Project Log #1

A project log for Micro-PID Module

This is a small PID Temperature controller, designed to be a drop-in module on a parent board.

zach-strohmZach Strohm 09/28/2019 at 04:070 Comments

Hey everyone, I have decided to give a more detailed rundown of my project, and some underlying theory.

The goal of this project is to create a PID temperature controller module for use in other projects. This board contains a sensor interface, control processor, and output interface. There are no physical user interfaces on this board, however control via serial, as well as options to interface with displays and buttons for programming will be available.

So, what exactly is a PID controller?

From Wikipedia:

A PID controller is control loop mechanism employing feedback that is widely used in industrial control systems and a variety of other applications requiring continuously modulated control.

It attempts to rectify the difference between the user's desired value (the setpoint) and a measured value (the process variable) by applying a correlation based on Proportional, Integral, and Derivative values (this is where the term, PID comes from). The PID controller can be modeled by the following equation:

Below is a block diagram to further explain this system.

Here, you can see that the setpoint is summed with the process variable (PV) to calculate error. This value is passed through the PID contoller, where a control variable (CV) is calculated. This value is passed through the plant (the system we are trying to control), and the output from the plant is measured to create the PV. By changing Ki, Kd, and Kp, we can control the behavior of the system. In general, we are changing these parameters to cause the plant's output to equalize at the setpoint, even if a disturbance is applied to the system. The process of adjusting these parameters is called tuning. I will include more about tuning in a later project log.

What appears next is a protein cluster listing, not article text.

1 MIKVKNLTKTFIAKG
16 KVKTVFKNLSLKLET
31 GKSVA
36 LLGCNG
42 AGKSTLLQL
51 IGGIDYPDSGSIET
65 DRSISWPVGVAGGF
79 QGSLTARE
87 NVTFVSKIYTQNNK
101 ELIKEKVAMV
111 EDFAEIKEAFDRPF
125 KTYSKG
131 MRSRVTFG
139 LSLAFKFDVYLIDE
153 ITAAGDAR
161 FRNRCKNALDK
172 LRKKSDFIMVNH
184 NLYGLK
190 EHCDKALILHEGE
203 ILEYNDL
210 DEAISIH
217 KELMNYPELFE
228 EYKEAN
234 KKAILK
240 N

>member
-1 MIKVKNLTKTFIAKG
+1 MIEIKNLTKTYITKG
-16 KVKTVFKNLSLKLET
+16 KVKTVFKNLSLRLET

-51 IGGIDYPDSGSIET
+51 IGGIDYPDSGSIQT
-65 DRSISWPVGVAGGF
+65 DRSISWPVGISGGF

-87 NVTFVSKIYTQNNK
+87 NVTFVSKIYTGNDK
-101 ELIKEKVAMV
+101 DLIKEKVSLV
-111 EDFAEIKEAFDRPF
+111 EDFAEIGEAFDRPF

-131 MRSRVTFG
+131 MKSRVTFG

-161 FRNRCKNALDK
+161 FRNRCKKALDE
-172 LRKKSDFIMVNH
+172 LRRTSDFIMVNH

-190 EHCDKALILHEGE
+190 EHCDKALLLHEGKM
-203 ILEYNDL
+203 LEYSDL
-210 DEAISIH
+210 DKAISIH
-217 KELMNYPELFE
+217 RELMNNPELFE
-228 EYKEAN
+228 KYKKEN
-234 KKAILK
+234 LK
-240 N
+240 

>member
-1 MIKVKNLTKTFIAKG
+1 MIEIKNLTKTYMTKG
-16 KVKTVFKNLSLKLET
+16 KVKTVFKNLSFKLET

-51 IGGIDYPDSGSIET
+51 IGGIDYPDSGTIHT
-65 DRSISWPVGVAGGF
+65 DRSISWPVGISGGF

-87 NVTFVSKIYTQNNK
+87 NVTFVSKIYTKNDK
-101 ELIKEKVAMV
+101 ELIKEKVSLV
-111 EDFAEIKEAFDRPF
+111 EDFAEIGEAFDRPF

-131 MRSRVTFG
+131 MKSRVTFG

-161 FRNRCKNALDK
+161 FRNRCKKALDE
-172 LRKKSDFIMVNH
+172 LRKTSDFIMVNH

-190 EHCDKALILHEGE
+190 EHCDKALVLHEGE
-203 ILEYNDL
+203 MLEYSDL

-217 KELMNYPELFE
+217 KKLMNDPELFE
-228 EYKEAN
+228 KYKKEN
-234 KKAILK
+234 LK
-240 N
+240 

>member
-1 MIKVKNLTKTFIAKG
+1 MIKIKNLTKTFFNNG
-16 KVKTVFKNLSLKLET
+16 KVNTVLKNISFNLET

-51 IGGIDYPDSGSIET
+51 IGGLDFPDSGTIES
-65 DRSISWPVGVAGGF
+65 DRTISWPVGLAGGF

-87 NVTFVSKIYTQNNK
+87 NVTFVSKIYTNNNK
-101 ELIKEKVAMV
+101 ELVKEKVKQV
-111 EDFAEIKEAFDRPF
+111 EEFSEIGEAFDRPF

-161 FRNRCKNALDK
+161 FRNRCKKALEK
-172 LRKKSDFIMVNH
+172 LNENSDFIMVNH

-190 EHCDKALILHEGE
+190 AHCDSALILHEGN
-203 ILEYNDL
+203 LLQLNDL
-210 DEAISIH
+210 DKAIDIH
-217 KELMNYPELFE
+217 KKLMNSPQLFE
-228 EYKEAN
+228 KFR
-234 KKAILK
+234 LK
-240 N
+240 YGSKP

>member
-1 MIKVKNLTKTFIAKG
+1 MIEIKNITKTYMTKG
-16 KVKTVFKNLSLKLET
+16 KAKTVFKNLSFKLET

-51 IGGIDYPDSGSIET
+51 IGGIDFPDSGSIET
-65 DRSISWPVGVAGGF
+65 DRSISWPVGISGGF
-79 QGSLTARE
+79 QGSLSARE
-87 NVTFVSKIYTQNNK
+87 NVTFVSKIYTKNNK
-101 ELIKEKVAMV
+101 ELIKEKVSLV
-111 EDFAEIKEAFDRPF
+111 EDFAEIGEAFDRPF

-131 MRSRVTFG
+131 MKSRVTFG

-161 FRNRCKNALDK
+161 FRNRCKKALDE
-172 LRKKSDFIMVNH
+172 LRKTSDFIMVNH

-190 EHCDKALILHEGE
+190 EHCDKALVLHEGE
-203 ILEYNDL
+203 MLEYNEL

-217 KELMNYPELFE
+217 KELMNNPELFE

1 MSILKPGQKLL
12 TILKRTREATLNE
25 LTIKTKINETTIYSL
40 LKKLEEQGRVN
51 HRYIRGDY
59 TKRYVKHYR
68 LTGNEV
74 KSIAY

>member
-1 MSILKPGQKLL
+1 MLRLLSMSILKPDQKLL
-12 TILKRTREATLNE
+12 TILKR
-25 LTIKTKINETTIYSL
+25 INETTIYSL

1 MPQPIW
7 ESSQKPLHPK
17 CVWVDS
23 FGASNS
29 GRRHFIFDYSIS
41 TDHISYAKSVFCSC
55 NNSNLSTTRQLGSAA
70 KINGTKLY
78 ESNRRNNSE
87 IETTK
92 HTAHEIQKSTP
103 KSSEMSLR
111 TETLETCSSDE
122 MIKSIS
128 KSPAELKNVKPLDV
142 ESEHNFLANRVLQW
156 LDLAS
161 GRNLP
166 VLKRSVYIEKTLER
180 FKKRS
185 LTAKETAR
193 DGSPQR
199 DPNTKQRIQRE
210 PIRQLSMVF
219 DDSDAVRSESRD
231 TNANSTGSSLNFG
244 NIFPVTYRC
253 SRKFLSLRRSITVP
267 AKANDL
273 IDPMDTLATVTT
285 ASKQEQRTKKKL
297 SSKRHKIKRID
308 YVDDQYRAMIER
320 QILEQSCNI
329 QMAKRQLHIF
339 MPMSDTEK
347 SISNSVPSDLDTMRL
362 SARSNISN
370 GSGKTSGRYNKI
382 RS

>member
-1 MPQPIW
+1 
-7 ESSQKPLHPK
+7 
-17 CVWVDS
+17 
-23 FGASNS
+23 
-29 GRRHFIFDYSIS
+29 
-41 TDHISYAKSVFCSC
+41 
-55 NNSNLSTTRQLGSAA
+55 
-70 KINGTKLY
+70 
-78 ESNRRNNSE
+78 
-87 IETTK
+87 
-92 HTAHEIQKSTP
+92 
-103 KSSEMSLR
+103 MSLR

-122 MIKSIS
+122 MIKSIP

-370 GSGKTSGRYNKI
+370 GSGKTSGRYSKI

My PID controller uses a resistor divider network, one resistor being a NTC Thermistor, and an opamp to generate a voltage. This voltage is sent to the ADC on the ATtiny 1614, calculations are performed on the MCU, and then output via the built in DAC. I will include more information about my hardware and how to implement PID loops in software in future updates.

This is meant to be a very basic introduction to both my project, and the concept of PIDs in general. Many different implementations and approaches exist for characterizing PIDs and other control systems, thus this can quickly turn into a long, drawn-out discussion, however, I hope that I was not too long-winded here. If you have any questions or comments, as always, feel free to let me know.